By Sarah Mac Donald - 21 December, 2014
Ireland’s newest monastery - the Benedictine monks of Silverstream Priory in Co Meath - need €150,000.
The fundraising deadline for Ireland’s newest monastery is just four days away and the Benedictine monks of Silverstream Priory still need €150,000.
The community of five was founded from its parent community in the diocese of Tulsa in Oklahoma in the US and ended up coming to Ireland when the house the community was renting in Tulsa became too small.
Prior, Dom Mark Daniel Kirby, explained that they need to purchase the Victorian-era monastery to make their future secure and to do major work to stem its descent into further decay.
Silverstream Priory was built around 1845 on 15 acres of countryside near Stamullen.
It had been owned by the Visitation Order of nuns from 1955. They moved out four years ago when their members needed nursing home care and they sought to sell the property to raises these funds.
The price tag for the property was €750,000 including a chapel that is crumbling and in bad need of repair.
The Benedictine monks intend to offer retreats to priests and religious and self-fund itself but it can’t do that until this financial hurdle is overcome.
“For a monastery to really flourish, there has to be that security that we can say this is home,” Dom Mark Daniel Kirby said and he explained, “We don’t own anything personally but the monastery has to be rooted in a place.”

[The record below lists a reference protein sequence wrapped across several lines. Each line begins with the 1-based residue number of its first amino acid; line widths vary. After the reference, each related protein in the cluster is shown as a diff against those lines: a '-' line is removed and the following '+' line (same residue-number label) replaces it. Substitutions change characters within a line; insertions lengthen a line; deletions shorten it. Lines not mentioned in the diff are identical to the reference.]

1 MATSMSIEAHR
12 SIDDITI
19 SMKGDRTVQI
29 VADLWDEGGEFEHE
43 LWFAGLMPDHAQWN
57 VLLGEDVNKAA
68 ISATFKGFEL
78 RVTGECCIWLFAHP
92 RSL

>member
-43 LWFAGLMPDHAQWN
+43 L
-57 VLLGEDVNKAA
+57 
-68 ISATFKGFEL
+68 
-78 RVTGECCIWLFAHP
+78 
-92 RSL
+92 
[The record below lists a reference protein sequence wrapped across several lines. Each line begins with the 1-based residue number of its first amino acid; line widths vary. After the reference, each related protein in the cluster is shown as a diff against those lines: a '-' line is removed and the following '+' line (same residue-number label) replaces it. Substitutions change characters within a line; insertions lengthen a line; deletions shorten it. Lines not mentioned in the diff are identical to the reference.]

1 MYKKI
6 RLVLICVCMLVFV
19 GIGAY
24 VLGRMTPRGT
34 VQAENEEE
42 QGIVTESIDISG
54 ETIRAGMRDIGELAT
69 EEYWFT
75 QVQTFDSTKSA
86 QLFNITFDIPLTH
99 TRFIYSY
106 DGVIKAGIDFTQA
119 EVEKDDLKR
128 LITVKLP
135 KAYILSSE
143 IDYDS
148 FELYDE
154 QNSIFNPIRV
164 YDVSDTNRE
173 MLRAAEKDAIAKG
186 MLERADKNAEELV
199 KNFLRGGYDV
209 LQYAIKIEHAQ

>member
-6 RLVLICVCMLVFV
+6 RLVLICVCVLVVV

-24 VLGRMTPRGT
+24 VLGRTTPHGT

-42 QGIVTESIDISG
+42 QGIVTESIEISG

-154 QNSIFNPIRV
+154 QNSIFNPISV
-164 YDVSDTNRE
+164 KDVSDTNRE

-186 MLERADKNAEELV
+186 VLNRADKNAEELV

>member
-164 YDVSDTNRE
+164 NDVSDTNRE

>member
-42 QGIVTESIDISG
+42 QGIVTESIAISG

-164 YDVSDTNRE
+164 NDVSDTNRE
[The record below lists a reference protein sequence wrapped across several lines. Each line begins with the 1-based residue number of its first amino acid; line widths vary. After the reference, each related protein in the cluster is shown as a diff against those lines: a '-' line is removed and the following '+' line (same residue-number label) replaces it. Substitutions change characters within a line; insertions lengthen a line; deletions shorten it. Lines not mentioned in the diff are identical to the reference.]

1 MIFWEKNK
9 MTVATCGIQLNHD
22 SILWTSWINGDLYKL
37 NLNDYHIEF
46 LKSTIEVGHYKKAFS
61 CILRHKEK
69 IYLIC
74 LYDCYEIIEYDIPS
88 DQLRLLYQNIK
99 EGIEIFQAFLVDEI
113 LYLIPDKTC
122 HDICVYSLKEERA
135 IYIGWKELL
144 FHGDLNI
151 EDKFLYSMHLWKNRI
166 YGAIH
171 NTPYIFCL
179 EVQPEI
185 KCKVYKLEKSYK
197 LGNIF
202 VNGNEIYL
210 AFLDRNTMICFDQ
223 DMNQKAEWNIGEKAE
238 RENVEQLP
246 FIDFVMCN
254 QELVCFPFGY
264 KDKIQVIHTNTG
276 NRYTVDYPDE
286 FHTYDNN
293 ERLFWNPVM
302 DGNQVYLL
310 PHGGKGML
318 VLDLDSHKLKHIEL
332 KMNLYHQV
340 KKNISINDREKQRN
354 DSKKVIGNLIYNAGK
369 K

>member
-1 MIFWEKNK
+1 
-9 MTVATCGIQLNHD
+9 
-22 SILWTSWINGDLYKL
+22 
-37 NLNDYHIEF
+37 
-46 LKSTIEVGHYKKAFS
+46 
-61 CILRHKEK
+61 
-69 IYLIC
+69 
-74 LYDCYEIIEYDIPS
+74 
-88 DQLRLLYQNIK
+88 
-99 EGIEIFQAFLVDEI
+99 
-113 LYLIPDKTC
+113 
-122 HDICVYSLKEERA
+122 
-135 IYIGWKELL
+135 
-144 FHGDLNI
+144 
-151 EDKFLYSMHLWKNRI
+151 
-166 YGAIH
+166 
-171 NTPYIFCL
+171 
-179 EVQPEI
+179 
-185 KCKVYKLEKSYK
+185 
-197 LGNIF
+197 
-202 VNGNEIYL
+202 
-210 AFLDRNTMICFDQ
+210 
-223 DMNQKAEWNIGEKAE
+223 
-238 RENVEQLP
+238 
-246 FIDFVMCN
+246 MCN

He said the way of life they were living as Benedictines was the same since the 6th century and that as Ireland had once been covered with monasteries, they were trying to keep that memory alive.
“We are here to stay – we are planted here and we’ve already put down roots. I believe that God called us to Silverstream and that this is where we are supposed to be.”
“The Second Vatican Council taught that a local church is incomplete until it has a contemplative monastery. So it is important that we remain and that we continue to flourish because we are getting vocations and there are more on the way. But we must secure the monastery first,” he said.
Speaking at the Stamullen priory, 34-year-old Dom Benedict Andersen told CatholicIreland.net, “Our monastery began in Tulsa in 2007. We were founded by the Bishop of Tulsa, Edward Slattery and we took root there.”
“I joined the monastery when we were in Tulsa and we were in a rented house in Tulsa – sort of looking for a property to move on to so that we could grow. We couldn’t really find anything adequate in Tulsa so we asked the bishop would he allow us to look outside the diocese. He said where are you thinking of, and we said maybe Ireland, and he said well if it is Ireland that is ok.”
“We came into contact with Fr John Hogan who is the parish priest of Rathkenny in the diocese of Meath. He said that there was a monastery in Stamullen of the Visitation nuns and they are thinking of leaving. So we got in contact with the bishop of Meath and he said you are very welcome to come here.”
One of these is novice Dom Finian who is from just outside Navan.
The 34-year-old was prior to joining the monastery an instrumentation technician who worked in calibrating scientific instruments such as gas turbines.
He was living in Bedford in the UK before he embarked on his vocational journey.
“It was something I was thinking about for years. For myself, it was a matter of coming to the monastery and not just staying for a day or a week but over the course of time when you live this life you begin to see the wisdom and the life in action… it is something you have to try to see.”